Living in digital age: Can smartphones be detrimental to oral health?
TEL AVIV, Israel: Since digital technology is so deeply rooted in our society, it would be hard to imagine a world without the internet. Whereas smartphones used to be a commodity, they have now become a necessity for most people, offering limitless opportunities and opening the door to the rest of the world. Ironically, when overused, smartphones can also socially isolate people. A new study has also found that excessive use of smartphones and social media may cause certain health problems, including bruxism and facial muscle pain.
The internet allows us to access the most hidden corners of the world, experience new cultures and stay connected with family and friends. During the pandemic, the internet was also instrumental in helping us maintain our oral health, as many dental practices offered teledentistry to patients who needed urgent care. It also helped dental professionals stay up-to-date with the latest technology and advancements by offering online education opportunities.
But what if not everyone is in favour of internet freedom and the dangers that come with it? Some religious groups, for example Haredi Jews, shun the use of the internet. In this, Haredi Jews are following the advice of their rabbis. For that reason, most members of the group, also often referred to as ultra-Orthodox Jews, use “kosher” smartphones, which offer only a limited selection of applications and do not include a browser so as not to expose the population to secularism or inappropriate content such as pornography, which is regarded as especially harmful to the younger generation.
The negative aspects of excessive smartphone usage
In a recent study, researchers from Tel Aviv University’s Maurice and Gabriela Goldschleger School of Dental Medicine examined smartphone use by a group of secular people, who tend to use their smartphones heavily in their daily lives, and smartphone use by ultra-Orthodox people, the majority of whom use kosher phones that do not include internet access. In total, the study involved 600 people aged 18 to 35. The researchers inquired into certain negative aspects that are associated with excessive use of a mobile phone, including anxiety, a tendency to wake up at night, the need to be available to the mobile phone, bruxism and jaw pain.
“We believe these symptoms are related to FOMO, fear of missing out,” said co-author Dr Pessia Friedman-Rubin, of Tel Aviv University’s dental school, in a press release. “People are constantly using their phones because they are worried they will miss something, and check WhatsApp, Facebook and other apps.”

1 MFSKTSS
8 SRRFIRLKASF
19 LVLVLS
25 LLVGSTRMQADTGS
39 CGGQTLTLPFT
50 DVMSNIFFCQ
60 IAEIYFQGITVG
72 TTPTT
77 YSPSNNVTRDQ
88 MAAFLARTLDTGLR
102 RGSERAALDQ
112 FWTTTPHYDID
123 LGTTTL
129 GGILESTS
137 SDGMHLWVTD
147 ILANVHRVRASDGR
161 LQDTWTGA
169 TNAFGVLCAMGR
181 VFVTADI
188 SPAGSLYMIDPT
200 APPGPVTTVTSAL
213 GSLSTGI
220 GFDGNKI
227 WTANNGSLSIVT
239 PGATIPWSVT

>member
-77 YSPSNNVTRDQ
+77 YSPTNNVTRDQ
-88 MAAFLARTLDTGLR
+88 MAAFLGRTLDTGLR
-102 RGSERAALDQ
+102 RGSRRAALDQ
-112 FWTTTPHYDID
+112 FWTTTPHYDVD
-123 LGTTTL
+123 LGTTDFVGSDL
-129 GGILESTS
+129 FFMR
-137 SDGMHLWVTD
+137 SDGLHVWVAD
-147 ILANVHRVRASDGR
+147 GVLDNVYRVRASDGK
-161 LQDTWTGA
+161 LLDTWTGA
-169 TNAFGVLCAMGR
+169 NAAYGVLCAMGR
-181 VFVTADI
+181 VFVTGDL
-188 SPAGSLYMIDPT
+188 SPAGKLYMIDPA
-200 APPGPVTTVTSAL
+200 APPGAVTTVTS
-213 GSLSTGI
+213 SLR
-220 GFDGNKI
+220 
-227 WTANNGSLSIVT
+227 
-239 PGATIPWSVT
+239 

“This creates a cycle of growing dependency on cell phones, which leads to feelings of stress and anxiety, and the feeling that someone might write something on social media and I’ll miss it and not be in the loop. In short, phones are actually causing many people stress, and we’re seeing physical manifestations of this.”
“Phones are actually causing many people stress, and we’re seeing physical manifestations of this”
— Dr Pessia Friedman-Rubin, Tel Aviv University
According to the findings, the researchers established a clear link between mobile phone dependency and bruxism and jaw pain, which are markers typically associated with stress and anxiety. The participants who use their phones to a lesser degree were found to have a better and less interrupted night’s sleep. Among those who tend to use their phones regularly, 45% were found to have a moderate-to-high need to constantly have their phones available, and some 50% felt that their phone causes them a moderate-to-high level of stress. Among kosher phone users, only 22% felt the need to be available and only 20% thought that their device causes feelings of stress.
Excessive phone usage was also found to pose oral health problems. Some 24% of regular smartphone users reported that they were grinding their teeth during the day, and 21% experienced bruxism at night. In comparison, only 6% of the participants who used a kosher phone reported grinding their teeth during the day and 7.5% at night. Some 29% of people who have regular devices reported pain in their jaw muscles compared with 14% of the kosher phone users.
Finally, excessive mobile phone use was found to disturb sleep. More than half of regular smartphone users reported waking up at night, in comparison with only one-fifth of kosher phone users.
In light of the findings, the study authors suggested limiting phone usage to avoid adverse health effects. Friedman-Rubin was quoted as saying: “We are of course in favour of technological progress, but as with everything in life, the excessive use of smartphones can lead to negative symptoms.” She concluded by saying that the public ought to be aware of the adverse effects of excessive phone use both on the body and mind.
Editorial note: The study will be published in Quintessence International.